People's Democracy

(Weekly Organ of the Communist Party of India (Marxist)


No. 16

April 18, 2010



Washington Nuclear Summit: To What Purpose?


THE just concluded Nuclear Security Summit in Washington comes after the resumption of the START process between US and Russia and the Nuclear Posture Review of the US. Taken together, it might appear that the US administration under Obama takes the nuclear disarmament agenda more seriously than the earlier Bush administration. However, keeping out Iran and North Korea from what is ostensibly a meet designed for protecting nuclear materials from non-state actors or terrorists, gives the game away. While talking about non-state actors, the US is really using the summit to lobby with the participating countries for enhanced sanctions on Iran. The Iran linkage is made apparent by the two-fold goals of the summit. The first objective is to protect the stockpile of existing fissile material and the second to check production of new fissile material. For the latter, justification would be built up for imposing a much harsher sanctions regime on Iran for "violating" its NPT obligations. What should concern India is that at the same time, international pressure would also be built on India and Pakistan to sign the Fissile Material Cut-off Treaty which has hitherto been opposed here.
The NPT imposes obligations on what a signatory country can or cannot do with respect to its nuclear programme. The issue with respect to Iran is that whereas it has not violated any of the original NPT obligations, the Additional Protocol that Iran had signed but not ratified contains provisions regarding compliance with which there is a dispute. Whether this is indeed in violation of international law is a separate matter, but the crux of the issue has always been whether Iran has a right to fuel enrichment up to the energy standards permitted under the NPT. The unambiguous answer, which successive US administrations are bent upon obfuscating, is that Iran indeed has this right provided the enriched material is used solely for peaceful purposes. The US claims that Iran has lost this right by its conduct, a position that most countries are unwilling to buy.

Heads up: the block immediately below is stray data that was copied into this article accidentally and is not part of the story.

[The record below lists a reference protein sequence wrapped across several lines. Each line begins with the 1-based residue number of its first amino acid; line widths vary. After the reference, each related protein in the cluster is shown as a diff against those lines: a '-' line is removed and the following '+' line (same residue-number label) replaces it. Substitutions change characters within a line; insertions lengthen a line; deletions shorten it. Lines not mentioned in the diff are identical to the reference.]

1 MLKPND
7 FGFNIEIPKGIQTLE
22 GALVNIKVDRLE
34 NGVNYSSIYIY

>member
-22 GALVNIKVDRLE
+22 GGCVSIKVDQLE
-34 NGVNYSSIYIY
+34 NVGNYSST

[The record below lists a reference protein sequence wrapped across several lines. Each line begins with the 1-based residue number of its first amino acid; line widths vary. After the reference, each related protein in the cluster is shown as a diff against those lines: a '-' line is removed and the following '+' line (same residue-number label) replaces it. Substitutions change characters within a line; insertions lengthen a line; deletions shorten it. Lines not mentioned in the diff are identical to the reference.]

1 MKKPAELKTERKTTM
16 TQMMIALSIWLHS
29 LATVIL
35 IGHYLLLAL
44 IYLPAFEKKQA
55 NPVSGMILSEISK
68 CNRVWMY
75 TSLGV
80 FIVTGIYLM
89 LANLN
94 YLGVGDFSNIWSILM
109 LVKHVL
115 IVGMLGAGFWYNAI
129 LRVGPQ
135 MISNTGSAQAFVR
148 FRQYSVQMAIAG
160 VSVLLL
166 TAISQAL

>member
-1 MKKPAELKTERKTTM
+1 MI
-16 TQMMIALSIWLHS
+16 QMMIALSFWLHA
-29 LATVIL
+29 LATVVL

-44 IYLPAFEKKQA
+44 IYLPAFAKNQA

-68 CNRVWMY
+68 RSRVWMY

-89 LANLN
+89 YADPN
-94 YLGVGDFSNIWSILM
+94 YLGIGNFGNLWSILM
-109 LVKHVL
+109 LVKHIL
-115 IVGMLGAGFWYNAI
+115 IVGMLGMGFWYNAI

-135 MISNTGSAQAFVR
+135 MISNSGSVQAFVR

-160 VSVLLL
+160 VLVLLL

It is also pertinent to note here that given Obama�s initiative to hold the nuclear summit for measures to prevent nuclear material falling into the hands of terrorists and non-state actors, it is surprising that the United States is not party to the international agreements existing in this regard. The US has not acceded to the Convention on Physical Protection of Nuclear Material, amended in 2005. Neither has it ratified the Russian-sponsored International Convention on the Suppression of Nuclear Terrorism of 2005. 

While Iran has not been invited to Obama's nuclear summit, Iran is itself hosting a nuclear disarmament summit in Tehran. It is likely that this summit would have on its agenda declaring West Asia a nuclear weapons free zone, an idea proposed time and again by Iran and Arab countries of the region. But this idea has always floundered on US intransigence. The US would like the concept to be applicable to all countries in the region except Israel. For the US, Israel's nuclear weapons and related programmes are never open for discussion, even while existing or potential weapons or fissile material of all other countries can be discussed. Nuclear weapons are bad for other countries, especially those we do not like, but are absolutely essential for US and Israeli security. This is the unstated premise of US policy, notwithstanding resumption of START talks and the new Nuclear Posture Review. The issue that the US and other declared nuclear weapons states have to address is that an international security architecture premised on nuclear weapons for some and not for others will simply not hold in the long run. The technology of making weapons is becoming easier and cheaper. The only solution is a nuclear weapons free world and this is the only realistic goal for nuclear security of all countries. This is not just a desired goal but an imperative for the survival of humankind.

While the meeting in Washington was narrowly focused on ensuring the security of nuclear material, the attendance of the Indian prime minister in the summit became the occasion for the Indian media to be fixated on India�s relations with the United States and how important India is for America vis-�-vis Pakistan. It was amusing to see how the meeting President Obama had with the Indian prime minister was reported by the media in India. Obama met the Pakistani prime minister a few hours later. Yet, the corporate media worked overtime to portray the meeting with the Indian prime minister as more significant and substantive. What was clear to a dispassionate observer was that the American president was careful to deal evenly with both the Indian and the Pakistani prime ministers. Both were given pat on the back for listening to and abiding by the advice given by the Big Brother.